I have always wondered if investing is a sport or a profession. What I mean to say is that should investing be about competition or should investing be about generating good returns on investment. Although a lot that an investor does, especially a very public one, can be qualified as a sport when we use league tables to judge fund managers, private equity investors, etc. But is investing really a sport or just another professional activity?
Well professional sportsmen will surely differ here, saying, ‘hey, even we are professionals.’ Sure they are, but the context is different when emotions are involved. It is weird since both investing & sporting involve the same level of emotional demands from the player. (S)He has to make decisions in a cold and calculated way which can make the difference between glory & defeat. An investor faces the same emotional dilemma, but not with glory or defeat (entirely), but with money & worse – other people’s money. So the emotional motivation to get glory at all costs is the fundamental difference between sporting & investing, because an investor can’t bet the ranch when the odds are not in favour (at least that’s what should happen in a rational universe).
The reason I compare these two activities is because I watched a documentary about the legendary (late) Formula One driver, Aryton Senna. Its called “Senna“. A wonderfully made, heart wrenching film about the driver’s meteoric rise, the sport of formula one & his untimely death in an accident. The end reminded me much about how investors & traders can also feel the colossal effect of a fatality (not with life but with money) of a decision gone wrong. But you still live another day for the next round, unlike in Senna’s case. In his interviews which have been restored from archived footage, he talks about what he feels of the sport & his skill as a racing driver.
To give some background, Senna had been penalized for an accident while he nicked his car against team-mate & arch rival Alain Prost (of McLaren) which meant the end of the race for Prost & Senna continued with relatively less damage to win the race & the championship title. The race victory was stripped away from him as a penalty. In an interview later, the former Formula One driver Jackie Stewart asked Senna how was it that he was the most accident prone driver in any given stretch of 36 month period in the history of the sport? (which in fact is not a relevant comparison since nobody really drives in a race for causing accidents). To which Senna replied very emotionally that, “When we call ourselves racing drivers we see a gap, we take it. If we fail to do that, we can no longer call ourselves racing drivers”.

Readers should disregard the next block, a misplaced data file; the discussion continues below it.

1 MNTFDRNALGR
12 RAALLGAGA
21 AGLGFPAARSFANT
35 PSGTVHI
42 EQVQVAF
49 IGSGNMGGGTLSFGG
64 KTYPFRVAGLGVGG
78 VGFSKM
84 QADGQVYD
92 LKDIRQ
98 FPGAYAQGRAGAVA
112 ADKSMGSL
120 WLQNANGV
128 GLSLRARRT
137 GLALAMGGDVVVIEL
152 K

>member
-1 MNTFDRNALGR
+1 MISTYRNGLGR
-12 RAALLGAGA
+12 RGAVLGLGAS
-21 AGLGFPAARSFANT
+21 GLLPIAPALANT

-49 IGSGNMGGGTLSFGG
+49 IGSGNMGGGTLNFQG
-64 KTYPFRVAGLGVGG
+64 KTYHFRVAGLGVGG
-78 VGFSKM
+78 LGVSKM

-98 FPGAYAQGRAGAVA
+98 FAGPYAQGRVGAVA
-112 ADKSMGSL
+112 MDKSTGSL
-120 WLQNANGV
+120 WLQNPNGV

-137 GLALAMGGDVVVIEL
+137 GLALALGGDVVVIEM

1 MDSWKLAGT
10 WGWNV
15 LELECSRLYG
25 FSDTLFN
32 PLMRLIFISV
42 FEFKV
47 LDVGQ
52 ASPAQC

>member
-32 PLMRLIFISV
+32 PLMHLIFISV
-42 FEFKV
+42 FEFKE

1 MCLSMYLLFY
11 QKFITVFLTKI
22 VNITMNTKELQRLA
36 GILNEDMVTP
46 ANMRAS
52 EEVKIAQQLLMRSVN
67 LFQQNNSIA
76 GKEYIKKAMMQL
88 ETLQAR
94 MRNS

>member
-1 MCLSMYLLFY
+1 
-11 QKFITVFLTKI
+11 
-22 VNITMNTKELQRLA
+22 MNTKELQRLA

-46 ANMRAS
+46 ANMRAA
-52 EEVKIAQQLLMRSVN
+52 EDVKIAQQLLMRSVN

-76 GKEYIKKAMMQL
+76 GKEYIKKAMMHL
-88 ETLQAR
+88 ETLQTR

Isn’t this what investing is all about? We try to find gaps in the value of an asset, a security & we try to take advantage by acting on the gap. The gaps in the race are chances to move & exist only for a limited time frame of a second or two. But in investing the gaps have been known to exist for a lot longer than that & also some exist for a very short time. But this gives us even more reasons to rejoice so that we can keep on taking advantage of the gap as long as it exists.
Investing is not a sport, although its risks are real just like any sport. It isn’t necessary to compare one investor with the rest because all we are dealing with is past performance based on situations which had existed at those times. Its really the process that comes to work in the end. A racing driver can have a few fluke victories, but a sustainable, long term great performance is only possible when the driver has developed a process with which he uses his ability to race.
Buffett used to say in his partnership letters that our only benchmark is the S&P 500 index & Dow Jones Index, & that he would be glad if he could consistently beat it with a few percentage points difference over the long term. Well, he has done a lot more than that, but the point is taken. How any investor will perform in the future depends on a lot of factors and skill & luck are a very large part of them.